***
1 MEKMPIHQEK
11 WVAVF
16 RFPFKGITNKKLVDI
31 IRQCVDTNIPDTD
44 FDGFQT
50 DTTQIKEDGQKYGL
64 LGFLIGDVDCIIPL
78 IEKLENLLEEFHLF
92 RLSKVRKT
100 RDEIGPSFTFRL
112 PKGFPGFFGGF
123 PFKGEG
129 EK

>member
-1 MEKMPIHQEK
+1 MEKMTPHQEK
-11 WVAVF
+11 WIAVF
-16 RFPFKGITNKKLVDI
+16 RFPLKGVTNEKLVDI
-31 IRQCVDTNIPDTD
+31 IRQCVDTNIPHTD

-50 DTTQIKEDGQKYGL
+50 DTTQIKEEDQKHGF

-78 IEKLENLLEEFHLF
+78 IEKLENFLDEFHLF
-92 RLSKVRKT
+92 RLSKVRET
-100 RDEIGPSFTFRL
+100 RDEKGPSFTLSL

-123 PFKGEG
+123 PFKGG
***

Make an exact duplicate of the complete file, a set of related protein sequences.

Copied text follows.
1 MEKMPIHQEK
11 WVAVF
16 RFPFKGITNKKLVDI
31 IRQCVDTNIPDTD
44 FDGFQT
50 DTTQIKEDGQKYGL
64 LGFLIGDVDCIIPL
78 IEKLENLLEEFHLF
92 RLSKVRKT
100 RDEIGPSFTFRL
112 PKGFPGFFGGF
123 PFKGEG
129 EK

>member
-1 MEKMPIHQEK
+1 MEKMTPHQEK
-11 WVAVF
+11 WIAVF
-16 RFPFKGITNKKLVDI
+16 RFPLKGVTNEKLVDI
-31 IRQCVDTNIPDTD
+31 IRQCVDTNIPHTD

-50 DTTQIKEDGQKYGL
+50 DTTQIKEEDQKHGF

-78 IEKLENLLEEFHLF
+78 IEKLENFLDEFHLF
-92 RLSKVRKT
+92 RLSKVRET
-100 RDEIGPSFTFRL
+100 RDEKGPSFTLSL

-123 PFKGEG
+123 PFKGG